After two days of pop up winter, spring has returned with all it’s bluster. The sun feels good, with enough layers of clothing to keep the worst of the wind at bay, and I am glad for it as there is a lot of waiting to do today. With water temperatures dropping from the low fifties to some forty degrees, it is anyone’s guess whether I will find a target for my dry fly.
Two and a half hours of contemplation, broken up with a couple of short walks, even a brief wading foray or two, just to test my leader for the wind. Fly fishing teaches patience; at least if you let it.
There was a time that I was like the multitudes, rushing in to beat the water to a froth. Trout were caught so surely this must be the way – or isn’t it. The gentle spring creeks taught me the value of time, observation, and the contemplation that brings understanding of just what it is that one is seeing.
I knew the odds were stacked against me when I saw him, suddenly rising four or five times in a pocket of dead water tight to the far bank, the full width of the flow between us; and the wind. A hard upstream blow, strong enough to reverse the current in that pocket, it really thrived as soon as I entered the water. Stalk and wait; nothing else to do. One trout to fish for, a lone player for the game.
The sun filtering through the budded tree limbs lights everything upon the surface with a glow, but there, among the seeds and detritus there are tiny wings! Blue Quills? My bright winged pattern hides between the flies and seeds and I still can’t track it on that brightly lit stage, and what’s this; he’s moving. Perhaps he doesn’t like that wind current playing with his dinner any more than I like it inhibiting my cast.
He’s got himself a fine little milk run now, fifteen feet of bank with a five foot wide dead zone. No, not dead, just very, very slow, just past the seam of the fast water. Slower still when the gusts reverse the flow and everything swirls. He doesn’t rise then, but he moves, follows things in toward the bank, but only sometimes. When the whim strikes him he follows something out to the seam and plucks a morsel there, right there where I can get him easily; but he doesn’t stay, won’t linger in that seam. There’s no pattern to deduce!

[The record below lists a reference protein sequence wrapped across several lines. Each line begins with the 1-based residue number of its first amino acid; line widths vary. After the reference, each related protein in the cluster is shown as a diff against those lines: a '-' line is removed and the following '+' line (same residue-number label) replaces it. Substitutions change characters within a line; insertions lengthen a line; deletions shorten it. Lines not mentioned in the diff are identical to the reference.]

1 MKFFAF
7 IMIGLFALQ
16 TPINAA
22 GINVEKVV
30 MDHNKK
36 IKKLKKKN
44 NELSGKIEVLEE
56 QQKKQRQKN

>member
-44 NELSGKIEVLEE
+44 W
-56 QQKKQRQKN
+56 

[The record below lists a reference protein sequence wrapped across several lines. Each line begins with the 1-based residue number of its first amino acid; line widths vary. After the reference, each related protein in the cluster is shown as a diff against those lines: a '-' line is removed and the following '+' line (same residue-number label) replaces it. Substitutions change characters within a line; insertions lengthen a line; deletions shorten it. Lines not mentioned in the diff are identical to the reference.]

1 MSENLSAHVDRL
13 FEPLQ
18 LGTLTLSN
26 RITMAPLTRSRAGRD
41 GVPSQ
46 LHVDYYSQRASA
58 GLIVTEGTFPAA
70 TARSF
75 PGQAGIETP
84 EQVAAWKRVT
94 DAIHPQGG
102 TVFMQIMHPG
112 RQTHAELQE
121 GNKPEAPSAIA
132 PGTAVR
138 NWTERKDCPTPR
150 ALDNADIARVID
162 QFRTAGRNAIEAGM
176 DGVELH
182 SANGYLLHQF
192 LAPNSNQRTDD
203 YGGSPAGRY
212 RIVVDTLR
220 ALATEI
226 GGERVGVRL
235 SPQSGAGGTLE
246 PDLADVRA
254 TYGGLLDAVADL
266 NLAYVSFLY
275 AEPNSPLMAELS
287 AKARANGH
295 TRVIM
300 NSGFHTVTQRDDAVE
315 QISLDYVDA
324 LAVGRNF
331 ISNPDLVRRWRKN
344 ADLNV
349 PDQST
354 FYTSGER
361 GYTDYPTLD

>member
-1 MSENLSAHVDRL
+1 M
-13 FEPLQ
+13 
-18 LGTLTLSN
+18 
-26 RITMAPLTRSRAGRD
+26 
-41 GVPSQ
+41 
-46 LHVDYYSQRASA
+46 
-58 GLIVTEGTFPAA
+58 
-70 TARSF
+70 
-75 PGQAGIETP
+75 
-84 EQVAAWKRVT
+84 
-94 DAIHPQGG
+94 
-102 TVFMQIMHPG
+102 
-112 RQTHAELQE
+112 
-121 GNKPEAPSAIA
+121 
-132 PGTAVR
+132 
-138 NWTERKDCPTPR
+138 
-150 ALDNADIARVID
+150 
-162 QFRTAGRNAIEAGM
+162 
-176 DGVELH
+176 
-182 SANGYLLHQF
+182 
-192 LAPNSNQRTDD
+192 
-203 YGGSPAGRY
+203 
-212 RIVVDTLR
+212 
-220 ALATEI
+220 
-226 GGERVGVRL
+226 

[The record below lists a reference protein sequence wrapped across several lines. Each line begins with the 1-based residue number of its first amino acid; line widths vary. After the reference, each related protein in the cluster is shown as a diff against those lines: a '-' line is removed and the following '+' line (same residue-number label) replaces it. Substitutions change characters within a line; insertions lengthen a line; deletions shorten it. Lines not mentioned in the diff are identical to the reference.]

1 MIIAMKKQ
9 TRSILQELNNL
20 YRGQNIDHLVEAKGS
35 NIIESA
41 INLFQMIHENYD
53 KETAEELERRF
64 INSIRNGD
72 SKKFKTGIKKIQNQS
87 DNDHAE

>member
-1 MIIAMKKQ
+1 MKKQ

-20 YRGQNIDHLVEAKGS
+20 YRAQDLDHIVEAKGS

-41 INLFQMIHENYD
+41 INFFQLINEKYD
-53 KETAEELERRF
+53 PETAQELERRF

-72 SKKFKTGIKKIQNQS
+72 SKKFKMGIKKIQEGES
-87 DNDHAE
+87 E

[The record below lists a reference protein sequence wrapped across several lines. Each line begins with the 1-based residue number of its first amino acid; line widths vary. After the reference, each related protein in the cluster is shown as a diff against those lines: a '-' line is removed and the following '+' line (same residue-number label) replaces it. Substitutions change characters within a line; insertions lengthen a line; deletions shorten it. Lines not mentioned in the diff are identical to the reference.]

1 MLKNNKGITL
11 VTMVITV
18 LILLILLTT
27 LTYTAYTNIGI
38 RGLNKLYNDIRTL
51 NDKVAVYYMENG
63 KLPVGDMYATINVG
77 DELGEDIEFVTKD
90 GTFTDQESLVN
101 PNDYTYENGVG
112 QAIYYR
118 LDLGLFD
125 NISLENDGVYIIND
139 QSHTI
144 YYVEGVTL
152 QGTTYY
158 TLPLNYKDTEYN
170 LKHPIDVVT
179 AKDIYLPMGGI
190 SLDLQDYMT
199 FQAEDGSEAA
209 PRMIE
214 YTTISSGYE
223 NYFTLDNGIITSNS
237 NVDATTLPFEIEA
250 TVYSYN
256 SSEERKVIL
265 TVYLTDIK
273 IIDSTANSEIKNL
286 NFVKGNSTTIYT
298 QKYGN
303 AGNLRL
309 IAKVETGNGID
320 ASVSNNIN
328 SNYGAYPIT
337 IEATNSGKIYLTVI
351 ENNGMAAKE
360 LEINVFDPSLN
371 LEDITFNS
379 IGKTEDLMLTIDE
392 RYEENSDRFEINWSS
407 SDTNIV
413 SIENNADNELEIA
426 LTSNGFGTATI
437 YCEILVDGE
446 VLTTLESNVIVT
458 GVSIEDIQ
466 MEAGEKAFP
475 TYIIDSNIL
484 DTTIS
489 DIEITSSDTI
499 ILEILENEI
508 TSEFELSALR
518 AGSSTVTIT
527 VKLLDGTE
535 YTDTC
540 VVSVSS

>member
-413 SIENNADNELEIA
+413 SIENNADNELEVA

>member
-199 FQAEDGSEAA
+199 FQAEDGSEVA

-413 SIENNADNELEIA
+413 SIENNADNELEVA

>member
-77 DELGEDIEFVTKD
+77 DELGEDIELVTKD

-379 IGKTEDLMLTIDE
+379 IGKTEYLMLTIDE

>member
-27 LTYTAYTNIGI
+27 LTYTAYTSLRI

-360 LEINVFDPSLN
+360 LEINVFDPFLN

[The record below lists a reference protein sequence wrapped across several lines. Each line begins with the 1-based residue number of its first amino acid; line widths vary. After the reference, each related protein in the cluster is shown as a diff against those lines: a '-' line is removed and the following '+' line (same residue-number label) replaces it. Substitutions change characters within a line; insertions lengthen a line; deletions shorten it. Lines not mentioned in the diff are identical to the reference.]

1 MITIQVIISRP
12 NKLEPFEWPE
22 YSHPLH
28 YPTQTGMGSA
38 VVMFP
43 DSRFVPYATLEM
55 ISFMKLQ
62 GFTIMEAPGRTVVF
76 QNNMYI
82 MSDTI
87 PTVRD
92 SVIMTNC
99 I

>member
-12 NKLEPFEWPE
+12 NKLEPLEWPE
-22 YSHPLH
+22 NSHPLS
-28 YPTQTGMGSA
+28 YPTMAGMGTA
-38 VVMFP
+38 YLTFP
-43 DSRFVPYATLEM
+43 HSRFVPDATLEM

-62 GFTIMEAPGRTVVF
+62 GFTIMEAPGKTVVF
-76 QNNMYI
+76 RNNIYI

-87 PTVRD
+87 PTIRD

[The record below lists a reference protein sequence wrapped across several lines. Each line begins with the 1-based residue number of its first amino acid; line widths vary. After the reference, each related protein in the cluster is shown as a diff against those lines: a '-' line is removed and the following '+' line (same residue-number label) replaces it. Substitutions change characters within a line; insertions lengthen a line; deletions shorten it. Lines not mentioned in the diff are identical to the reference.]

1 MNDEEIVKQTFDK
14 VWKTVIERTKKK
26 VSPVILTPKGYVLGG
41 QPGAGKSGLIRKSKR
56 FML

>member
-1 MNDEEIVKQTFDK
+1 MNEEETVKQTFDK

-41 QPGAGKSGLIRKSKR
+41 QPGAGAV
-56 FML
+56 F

Those first happy rises, the ones that brought me over here to stand in the deep cold current, had me thinking he was a smaller trout, but the milk run and his sipping changed my mind. This is a big trout, a wily old brown taking advantage of the habitat he knows so well. He’s really eating, working upstream and down, back and forth along the five by fifteen foot alley. He pauses when the hard gusts blow, then starts hunting all of the bugs that got blown back upstream.
I can see larger flies out here in the current, Hendricksons, perhaps Red Quills. I’ll try one of them, yes this cripple ought to look vulnerable to him. Floating low, everything I put over there is tough to see. So many naturals, and all of those damned seeds – what I wouldn’t give for this wind to quit!
I can track the Hendrickson better, and its calmer now, but he won’t touch it. Has to be eating the small stuff. Red Quill? No. He won’t touch that either. Here comes the wind!
Back to the Blue Quills, a different pattern this time. I hate this wind. Come on… eat it! I’ll try a different one. Wait for the gusts to subside, yea that’s a nice float, but he ain’t buying. Maybe he’s only eating the ones with their legs crossed. Could they be olives? Don’t think so, not mid-afternoon on a bright sunny day. Spinners? Not in this wind.
Let me get a couple of steps closer, shorten the cast, give the wind less time to blow it off course. I think I can manage it with the staff. There, that’s better. Down and across would be better but I can’t wade there. Let’s try that Blue Quill Poster, maybe I can see it better now…
It’s not so brightly lit over there now. The sun’s going over the ridge a little. What’s it been, two hours? He got feisty a few times, stuck his nose out a couple of times and waggled his dorsal. They’re not as far apart as I expected. He’s not as big as I thought, but he will be if he keeps eating like that; a very worthy opponent. Not so many flies now, the hatch is dwindling.
Another calm spell and he’s moving again, sliding back downstream below his alley. Picking up stragglers. Let’s try this dark little mahoghany dun… yes, I can see that light CDC wing better. Not so much on the water either; time is short if I’m going to get him. Better drift down there with the downstream cast… but he still doesn’t want it.
I think he’s done. The drift looks clean now. Bravo Mr. Brown! You ate your fill and avoided my efforts. I’d like to find you running that alley on a calm day!